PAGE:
Fraud Alerts Don't Hurt Credit Score, NY Times Reports; LifeLock's Critics Made Claim in Lawsuit

Does setting a fraud alert on your credit file every three months hurt your credit score?

Critics of a Tempe-based identity-theft "protection" company, LifeLock, claimed in lawsuits that it does — a fact that we noted in this month's feature story about the truth-challenged firm.

But a blog post in the New York Times on May 25, 2010, that mentions the New Times article quotes one of the main lawyers who sued LifeLock, and it sounds like he's changing his story:

David S. Paris, a lawyer who originally filed the suit and similar suits in five other states, said he had included the allegation after talking with people in the credit industry and consumers who "for some reason or another, once a fraud alert was placed, had a difficult time obtaining new credit."

Now, after talking with more people, Mr. Paris said, "The more accurate and prevalent theory is that an alert can delay or prohibit you from getting new credit, but it's not going to affect your score per se."

Fraud alerts, for the non-security-savvy, are like tags placed on your files at the credit bureaus. If a fraud alert is on your file and someone tries to open a new credit account in your name, the company offering the credit should notice the alert and take action to prevent an identity crime.

Fraud alerts can be placed on your account for free by calling one of the credit bureaus' hotlines. We give details in our 2007 story, "Money for Nothing."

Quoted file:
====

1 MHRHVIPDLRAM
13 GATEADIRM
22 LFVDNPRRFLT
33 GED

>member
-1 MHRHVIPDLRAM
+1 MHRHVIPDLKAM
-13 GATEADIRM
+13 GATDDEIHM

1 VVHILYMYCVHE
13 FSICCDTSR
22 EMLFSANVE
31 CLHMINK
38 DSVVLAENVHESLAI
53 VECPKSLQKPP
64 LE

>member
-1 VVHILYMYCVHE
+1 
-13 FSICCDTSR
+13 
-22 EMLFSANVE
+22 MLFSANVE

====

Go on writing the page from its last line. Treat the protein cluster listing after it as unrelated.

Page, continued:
Our latest feature article about LifeLock focused more on the company's empty promise of "real protection" against identity theft than the issue of fraud alerts, which LifeLock used to set for its customers until its practice was ruled illegal.

The big news of our article was that Todd Davis, LifeLock's CEO, had been a victim of identity theft far more times than reported previously. Davis refused to talk to New Times for our article.

But the Times post by Jennifer Saranow Schultz contains new, e-mailed quotes from Davis, who admits — now that he's been caught — that "there have been 13 successful uses of my information over the past five years."

It's difficult to believe Davis, though, when he adds that, "we are not aware of any new incidents in more than a year."

All we know for sure is that Davis hasn't reported any more incidents to the Chandler police department.


*Call one of the three credit bureaus: Experian (888) 397-3742, TransUnion (800) 916-8800, or Equifax (800) 525-6285 and follow the instructions. Click on the links to access each credit bureau's page for initial, one-year fraud alerts, which is what you want.

A word of caution, though — Experian's fraud alert hotline gives a long-winded ad about its own "protection" service called protectmyid.com. We advise against signing up for this or any other paid service, like LifeLock, that purports to protect against identity theft. Experts say they simply aren't worth the money

* Set the alert online. As with the phone lines, don't make the mistake of signing up for anything that costs money. Setting the fraud alert is free and only takes minutes. If you sign up for a "free" 30-day trial of one of the credit bureaus' services, they'll start charging your credit card when the trial is over — you don't want that.

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